Understanding Addiction Risk Factors by Dr. Tucker - Dana Point Rehab Campus
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Understanding Addiction Risk Factors by Dr. Tucker

Dr. Tucker with Dana Point Rehab Campus takes a deeper look into risk factors for addiction in this week’s video series.

Addiction isn’t a moral failing. Instead, it’s a complex disease that affects people from all walks of life. Anyone can struggle with addiction, and people from all demographics battle with dependency.

But as Dr. Tucker explains, certain factors can increase your risk of substance abuse. During recovery, it’s essential to identify these risk factors. If not addressed, they can interfere with your treatment. Some risk factors also put you at a higher risk for relapses.

Evidence-based rehab programs like the ones offered at Dana Point Rehab Campus and overseen by Dr. Tucker help patients to understand their unique risk factors. With the support and guidance of trained professionals, patients learn to make changes that protect their sobriety. Read on to learn more about risk factors for drug and alcohol dependency.

Mental Illness

Having psychiatric disorders may increase your risk of substance use. Among people with mental illness, about 50% develop substance use issues during their lifetime. The risk is even higher for people with bipolar disorder.

People struggling with mental illness often use drugs or alcohol to cope with their pain. They may believe that these substances help manage their symptoms. But drugs and alcohol aren’t a sustainable coping mechanism. Over time, dependency or addiction often develops.

During rehab, many patients benefit from a comprehensive dual diagnosis program. These programs are designed for patients with both mental illness and addiction issues. Dual diagnosis programs treat underlying psychiatric disorders that may increase your risk of relapse.

Genetics

Alcohol and drug dependency result from chemical reactions in your body. People who struggle with addiction experience biochemical changes in their brains. These chemical signals induce cravings and withdrawal symptoms.

Genetic factors can affect the chemicals in your brain. Researchers have found that heredity is a strong risk factor for addiction. If you have parents who struggle with addiction, you’re likely to have similar struggles. One study found that children of alcoholics are more than twice as likely to abuse alcohol.

Environment

Many people who struggle with addiction had troubled or turbulent childhoods. Abuse, neglect, and homelessness can increase your risk of addiction. Children who grow up in poverty are also at high risk for substance abuse.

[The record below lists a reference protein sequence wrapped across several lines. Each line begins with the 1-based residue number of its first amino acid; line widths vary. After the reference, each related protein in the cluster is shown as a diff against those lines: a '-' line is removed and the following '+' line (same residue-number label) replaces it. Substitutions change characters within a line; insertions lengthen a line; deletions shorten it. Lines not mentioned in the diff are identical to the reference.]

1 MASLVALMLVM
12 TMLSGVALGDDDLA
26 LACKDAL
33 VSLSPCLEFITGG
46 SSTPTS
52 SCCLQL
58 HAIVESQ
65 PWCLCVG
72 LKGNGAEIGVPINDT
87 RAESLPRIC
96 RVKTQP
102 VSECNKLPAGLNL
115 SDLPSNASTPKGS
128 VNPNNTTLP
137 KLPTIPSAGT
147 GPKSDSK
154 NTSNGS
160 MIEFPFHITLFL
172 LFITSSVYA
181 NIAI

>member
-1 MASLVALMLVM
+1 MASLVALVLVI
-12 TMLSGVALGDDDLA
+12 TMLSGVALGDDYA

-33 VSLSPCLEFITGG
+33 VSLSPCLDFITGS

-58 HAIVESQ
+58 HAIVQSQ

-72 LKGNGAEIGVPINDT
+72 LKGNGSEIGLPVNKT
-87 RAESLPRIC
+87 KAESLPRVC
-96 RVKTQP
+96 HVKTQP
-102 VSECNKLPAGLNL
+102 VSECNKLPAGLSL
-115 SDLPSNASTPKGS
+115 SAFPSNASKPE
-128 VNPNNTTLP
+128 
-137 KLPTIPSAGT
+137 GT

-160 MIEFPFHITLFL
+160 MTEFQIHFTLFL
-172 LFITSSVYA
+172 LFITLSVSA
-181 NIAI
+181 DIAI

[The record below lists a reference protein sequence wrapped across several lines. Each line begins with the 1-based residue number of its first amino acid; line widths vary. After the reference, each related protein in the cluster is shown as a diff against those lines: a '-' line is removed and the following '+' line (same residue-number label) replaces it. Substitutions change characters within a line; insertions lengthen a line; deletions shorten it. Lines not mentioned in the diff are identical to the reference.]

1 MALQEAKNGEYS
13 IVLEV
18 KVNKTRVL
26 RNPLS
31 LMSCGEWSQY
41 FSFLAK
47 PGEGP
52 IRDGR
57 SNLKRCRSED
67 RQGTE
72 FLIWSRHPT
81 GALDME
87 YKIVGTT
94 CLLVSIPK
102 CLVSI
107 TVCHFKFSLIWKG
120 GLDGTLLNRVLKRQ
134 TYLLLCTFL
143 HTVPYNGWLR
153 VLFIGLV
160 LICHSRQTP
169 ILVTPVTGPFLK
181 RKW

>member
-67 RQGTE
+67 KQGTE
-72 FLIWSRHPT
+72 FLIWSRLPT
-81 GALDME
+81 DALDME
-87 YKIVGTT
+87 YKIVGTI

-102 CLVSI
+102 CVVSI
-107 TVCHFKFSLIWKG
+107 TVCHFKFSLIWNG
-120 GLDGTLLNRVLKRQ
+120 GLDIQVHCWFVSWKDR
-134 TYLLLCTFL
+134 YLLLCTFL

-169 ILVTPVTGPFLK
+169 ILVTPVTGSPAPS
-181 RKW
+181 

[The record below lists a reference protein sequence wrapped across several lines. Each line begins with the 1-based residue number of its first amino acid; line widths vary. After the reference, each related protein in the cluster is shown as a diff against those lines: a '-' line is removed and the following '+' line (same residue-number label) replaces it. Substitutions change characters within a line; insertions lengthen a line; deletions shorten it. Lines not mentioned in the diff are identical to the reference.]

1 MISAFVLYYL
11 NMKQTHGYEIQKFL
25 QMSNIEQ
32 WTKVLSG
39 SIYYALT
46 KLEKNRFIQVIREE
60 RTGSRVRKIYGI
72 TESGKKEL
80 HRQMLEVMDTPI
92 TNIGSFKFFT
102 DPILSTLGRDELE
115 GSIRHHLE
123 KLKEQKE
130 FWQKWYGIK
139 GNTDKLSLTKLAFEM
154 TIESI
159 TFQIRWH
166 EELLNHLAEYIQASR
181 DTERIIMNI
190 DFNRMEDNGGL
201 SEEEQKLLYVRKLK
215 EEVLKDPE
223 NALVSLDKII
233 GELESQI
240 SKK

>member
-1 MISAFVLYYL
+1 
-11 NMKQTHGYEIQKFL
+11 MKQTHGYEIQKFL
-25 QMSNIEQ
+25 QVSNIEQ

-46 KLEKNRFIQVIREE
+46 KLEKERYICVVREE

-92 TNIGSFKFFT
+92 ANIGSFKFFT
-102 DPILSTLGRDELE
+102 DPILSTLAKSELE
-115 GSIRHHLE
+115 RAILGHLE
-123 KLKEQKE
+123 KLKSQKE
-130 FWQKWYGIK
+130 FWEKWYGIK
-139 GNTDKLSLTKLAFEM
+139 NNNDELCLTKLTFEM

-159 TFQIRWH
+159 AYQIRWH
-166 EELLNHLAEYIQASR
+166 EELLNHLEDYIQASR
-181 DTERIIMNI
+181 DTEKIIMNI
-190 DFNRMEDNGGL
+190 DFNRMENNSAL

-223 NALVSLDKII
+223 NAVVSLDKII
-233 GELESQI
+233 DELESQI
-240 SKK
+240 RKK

As you work toward sobriety, your rehab team can help you create a stable living environment. You can’t undo childhood risk factors. But you can make changes during adulthood that support your sobriety. A safe home and a healthy social life can lower your risk of relapse.

Social Groups

Studies have shown that most people first experiment during their teen years. About 50% of children have tried alcohol by age 15, and many teens use substances with their friends. As they get older, they often gravitate toward social groups that encourage substance use. But spending time with substance abusers may increase your risk of addiction. It can also raise your risk of a relapse.

Sobriety support systems can help. During rehab, your therapy team guides you in building healthy social groups. The team teaches you how to identify people in your life who can encourage your recovery. They also direct you toward other sober-living resources. With the right support, you can avoid environments that may trigger a relapse.

Stress

People who struggle with addiction often use drugs or alcohol to cope with stress. These substances can act as a crutch after losing your job or ending a relationship. Drugs or alcohol may provide a temporary reprieve from tension or anxiety. Unfortunately, substance use causes a “rebound” effect. While it may offer short-term relief, it worsens your long-term stress.

A healthy lifestyle helps you manage your stress. Therapists can teach positive coping techniques for managing negative emotions. Coping strategies let you work through sadness, anger, or grief in a constructive way. Over time, these tools support your recovery and reduce your risk of relapse.

What Are Some Protective Factors?

As Dr. Tucker explains in his video, there are a number of factors that can increase your risk of substance use. Unfortunately, some of these factors, like genetics, are set in stone. But protective factors may cut your risk of relapse.

You can protect your sobriety by:

  • Eating a healthy diet
  • Enjoying regular exercise
  • Building healthy relationships
  • Managing workplace stress
  • Getting treatment for mental illness

Choose activities that stimulate you. Boredom often triggers addiction or relapse. Creative hobbies can keep you busy and serve as an outlet for negative emotions. A fulfilling job with friendly coworkers can also keep you on track.

If you struggle with substance abuse, you have options. No matter what your risk factors, you can take charge of your life. Let our team at Dana Point Rehab Campus help you explore your options for treatment. Call us at 949-239-7557 today.

Dr. Tucker is the Medical Director for Dana Point Rehab Campus. He is a Diplomate of the American Board of Psychiatry and Neurology, and a Diplomate of the American Board of Addiction Medicine, practicing in the pharmacological management of psychiatric disorders and addiction medicine.

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